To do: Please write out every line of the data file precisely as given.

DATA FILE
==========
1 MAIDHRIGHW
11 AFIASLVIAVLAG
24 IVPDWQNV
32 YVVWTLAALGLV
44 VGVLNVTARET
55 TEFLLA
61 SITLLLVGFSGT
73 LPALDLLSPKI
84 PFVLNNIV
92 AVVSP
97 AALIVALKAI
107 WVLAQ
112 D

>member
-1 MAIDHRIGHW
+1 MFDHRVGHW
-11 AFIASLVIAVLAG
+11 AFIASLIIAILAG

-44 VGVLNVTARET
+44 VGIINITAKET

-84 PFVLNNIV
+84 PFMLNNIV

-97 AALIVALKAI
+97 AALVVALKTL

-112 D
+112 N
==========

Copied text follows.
1 MAIDHRIGHW
11 AFIASLVIAVLAG
24 IVPDWQNV
32 YVVWTLAALGLV
44 VGVLNVTARET
55 TEFLLA
61 SITLLLVGFSGT
73 LPALDLLSPKI
84 PFVLNNIV
92 AVVSP
97 AALIVALKAI
107 WVLAQ
112 D

>member
-1 MAIDHRIGHW
+1 MFDHRVGHW
-11 AFIASLVIAVLAG
+11 AFIASLIIAILAG

-44 VGVLNVTARET
+44 VGIINITAKET

-84 PFVLNNIV
+84 PFMLNNIV

-97 AALIVALKAI
+97 AALVVALKTL

-112 D
+112 N